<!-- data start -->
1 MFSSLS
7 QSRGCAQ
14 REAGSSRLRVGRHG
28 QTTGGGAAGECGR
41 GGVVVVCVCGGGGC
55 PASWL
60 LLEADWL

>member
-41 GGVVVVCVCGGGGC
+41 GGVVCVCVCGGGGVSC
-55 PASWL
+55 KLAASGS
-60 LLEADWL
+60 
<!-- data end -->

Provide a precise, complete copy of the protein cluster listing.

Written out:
1 MFSSLS
7 QSRGCAQ
14 REAGSSRLRVGRHG
28 QTTGGGAAGECGR
41 GGVVVVCVCGGGGC
55 PASWL
60 LLEADWL

>member
-41 GGVVVVCVCGGGGC
+41 GGVVCVCVCGGGGVSC
-55 PASWL
+55 KLAASGS
-60 LLEADWL
+60 